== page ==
Many people use the words “dementia” and “Alzheimer’s disease” interchangeably. However, they are not the same thing.
Dementia is not a disease but rather an umbrella term for anything that can cause issues with brain functioning such as confusion, memory loss, or loss of problem solving ability. It is caused by physical changes in the brain. Alzheimer’s is a very specific form of dementia, but there are many more varieties.
Canadian dementia expert Carol Bowlby Sifton described the difference between dementia and Alzheimer’s disease by using the following analogy. “Soup” is a general term for a category of food. Soup comes in dozens of flavours, like chicken noodle, tomato, clam chowder, or mushroom. Every can of mushroom or tomato soup is soup—but not every can of soup is mushroom or tomato.Similarly, Alzheimer’s disease is a type of dementia, but not all dementia is Alzheimer’s disease.
Types of Dementia:
Alzheimer’s Disease - The most common type of dementia and accounts for an estimated 60 to 80 percent of cases.
Symptoms: Difficulty remembering recent conversations, names or events is often an early symptom; apathy and depression are also often early symptoms. Later symptoms include impaired communication, poor judgment, disorientation, confusion, behaviour changes and difficulty speaking, swallowing and walking.
Vascular dementia - Post-stroke dementia; accounts for about 10 percent of dementia cases.
Symptoms: Impaired judgment or ability to make decisions, plan or organize is most likely to be the first symptom, as opposed to the memory loss often associated with the initial symptoms of Alzheimer’s. This occurs because of bleeding and blood vessel blockage. The severity and location of the brain injury determines how the individual’s thinking and physical functioning are affected.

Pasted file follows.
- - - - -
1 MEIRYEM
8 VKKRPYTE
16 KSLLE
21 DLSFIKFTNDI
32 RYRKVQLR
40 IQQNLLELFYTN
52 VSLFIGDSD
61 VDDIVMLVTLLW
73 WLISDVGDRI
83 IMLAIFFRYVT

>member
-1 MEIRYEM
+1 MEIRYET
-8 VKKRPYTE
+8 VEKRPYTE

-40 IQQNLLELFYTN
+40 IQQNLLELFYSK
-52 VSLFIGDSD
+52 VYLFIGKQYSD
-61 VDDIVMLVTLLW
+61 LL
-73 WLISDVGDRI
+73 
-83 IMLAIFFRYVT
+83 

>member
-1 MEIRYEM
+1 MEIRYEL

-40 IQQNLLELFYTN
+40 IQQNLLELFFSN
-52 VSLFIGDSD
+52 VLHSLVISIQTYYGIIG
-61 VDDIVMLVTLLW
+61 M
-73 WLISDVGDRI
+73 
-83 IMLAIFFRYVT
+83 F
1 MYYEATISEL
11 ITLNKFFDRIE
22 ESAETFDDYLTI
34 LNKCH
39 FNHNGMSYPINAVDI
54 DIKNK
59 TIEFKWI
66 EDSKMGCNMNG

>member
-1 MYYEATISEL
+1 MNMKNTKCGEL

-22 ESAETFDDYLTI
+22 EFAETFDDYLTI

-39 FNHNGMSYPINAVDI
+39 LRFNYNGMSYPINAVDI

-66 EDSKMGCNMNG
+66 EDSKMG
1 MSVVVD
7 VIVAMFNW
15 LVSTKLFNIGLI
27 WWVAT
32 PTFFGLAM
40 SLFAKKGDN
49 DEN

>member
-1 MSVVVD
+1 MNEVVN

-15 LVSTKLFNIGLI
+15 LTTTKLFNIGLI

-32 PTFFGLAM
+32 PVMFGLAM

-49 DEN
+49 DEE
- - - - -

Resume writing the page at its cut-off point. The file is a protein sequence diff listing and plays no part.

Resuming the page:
Dementia with Lewy Bodies (DLB)
Symptoms: Patients with LDB exhibit memory loss and thinking problems and are more likely than people with Alzheimer’s to have early symptoms such as sleep disturbances, visual hallucinations, and muscle rigidity.
Mixed Dementia - In mixed dementia abnormalities linked to more than one type of dementia occur simultaneously in the brain.
Symptoms: Most commonly, Alzheimer’s and vascular dementia often present in the same patient.
Parkinson’s Disease - As Parkinson’s disease progresses, it often results in a progressive dementia similar to dementia with Lewy bodies or Alzheimer’s.
Symptoms : Problems with bodily movements
Frontotemporal Dementia - Includes dementia such as progressive aphasia, Pick’s disease and progressive palsy.
Symptoms: Typical symptoms include changes in personality and behaviour and difficulty with language. Nerve cells in the front and side regions of the brain are especially affected.
Huntington’s Disease - A progressive brain disorder caused by a single defective gene on chromosome 4.
Symptoms: Abnormal involuntary movements, a severe decline in thinking and reasoning skills, irritability and depression.
It’s important that families know the type of dementia being diagnosed because different dementias have different characteristics, expectations and medications. Family caregivers should form a care team with doctors, pharmacists, and other care providers focused on providing the best possible care which includes an accurate understanding of the diagnosis, its symptoms, and its possible treatments.